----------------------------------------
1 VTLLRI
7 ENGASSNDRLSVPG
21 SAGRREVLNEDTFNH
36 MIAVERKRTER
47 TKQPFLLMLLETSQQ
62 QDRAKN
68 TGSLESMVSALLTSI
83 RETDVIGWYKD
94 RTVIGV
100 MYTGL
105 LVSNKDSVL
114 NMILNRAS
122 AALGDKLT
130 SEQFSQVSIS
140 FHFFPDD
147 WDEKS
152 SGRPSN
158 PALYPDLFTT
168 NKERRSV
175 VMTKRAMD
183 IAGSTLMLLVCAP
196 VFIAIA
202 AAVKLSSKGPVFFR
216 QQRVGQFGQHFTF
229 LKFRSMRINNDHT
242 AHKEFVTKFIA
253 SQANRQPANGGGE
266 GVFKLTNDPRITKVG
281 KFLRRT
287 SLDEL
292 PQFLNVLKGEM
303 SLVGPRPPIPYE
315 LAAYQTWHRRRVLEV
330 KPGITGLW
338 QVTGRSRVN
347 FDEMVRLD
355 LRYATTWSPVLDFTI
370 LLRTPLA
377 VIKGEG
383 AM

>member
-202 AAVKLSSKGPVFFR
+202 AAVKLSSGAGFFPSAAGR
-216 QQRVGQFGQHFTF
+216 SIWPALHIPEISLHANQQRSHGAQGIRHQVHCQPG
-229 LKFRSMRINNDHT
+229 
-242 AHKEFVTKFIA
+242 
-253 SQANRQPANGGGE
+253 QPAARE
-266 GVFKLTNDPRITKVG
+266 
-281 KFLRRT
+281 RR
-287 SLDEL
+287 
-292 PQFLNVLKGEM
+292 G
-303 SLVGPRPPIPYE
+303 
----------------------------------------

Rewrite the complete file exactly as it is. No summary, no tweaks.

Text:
1 VTLLRI
7 ENGASSNDRLSVPG
21 SAGRREVLNEDTFNH
36 MIAVERKRTER
47 TKQPFLLMLLETSQQ
62 QDRAKN
68 TGSLESMVSALLTSI
83 RETDVIGWYKD
94 RTVIGV
100 MYTGL
105 LVSNKDSVL
114 NMILNRAS
122 AALGDKLT
130 SEQFSQVSIS
140 FHFFPDD
147 WDEKS
152 SGRPSN
158 PALYPDLFTT
168 NKERRSV
175 VMTKRAMD
183 IAGSTLMLLVCAP
196 VFIAIA
202 AAVKLSSKGPVFFR
216 QQRVGQFGQHFTF
229 LKFRSMRINNDHT
242 AHKEFVTKFIA
253 SQANRQPANGGGE
266 GVFKLTNDPRITKVG
281 KFLRRT
287 SLDEL
292 PQFLNVLKGEM
303 SLVGPRPPIPYE
315 LAAYQTWHRRRVLEV
330 KPGITGLW
338 QVTGRSRVN
347 FDEMVRLD
355 LRYATTWSPVLDFTI
370 LLRTPLA
377 VIKGEG
383 AM

>member
-202 AAVKLSSKGPVFFR
+202 AAVKLSSGAGFFPSAAGR
-216 QQRVGQFGQHFTF
+216 SIWPALHIPEISLHANQQRSHGAQGIRHQVHCQPG
-229 LKFRSMRINNDHT
+229 
-242 AHKEFVTKFIA
+242 
-253 SQANRQPANGGGE
+253 QPAARE
-266 GVFKLTNDPRITKVG
+266 
-281 KFLRRT
+281 RR
-287 SLDEL
+287 
-292 PQFLNVLKGEM
+292 G
-303 SLVGPRPPIPYE
+303 